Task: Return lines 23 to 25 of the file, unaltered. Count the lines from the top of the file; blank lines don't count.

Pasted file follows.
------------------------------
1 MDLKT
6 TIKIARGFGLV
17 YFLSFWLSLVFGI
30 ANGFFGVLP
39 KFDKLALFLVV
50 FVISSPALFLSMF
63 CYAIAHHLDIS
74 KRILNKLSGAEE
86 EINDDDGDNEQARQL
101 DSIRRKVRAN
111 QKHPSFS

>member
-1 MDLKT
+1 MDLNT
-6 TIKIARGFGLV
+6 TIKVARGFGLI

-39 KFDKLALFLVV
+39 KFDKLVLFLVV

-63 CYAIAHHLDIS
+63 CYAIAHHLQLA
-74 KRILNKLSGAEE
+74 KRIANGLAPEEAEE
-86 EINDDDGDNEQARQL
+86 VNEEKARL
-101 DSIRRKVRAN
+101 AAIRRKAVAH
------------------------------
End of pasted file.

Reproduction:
-86 EINDDDGDNEQARQL
+86 VNEEKARL
-101 DSIRRKVRAN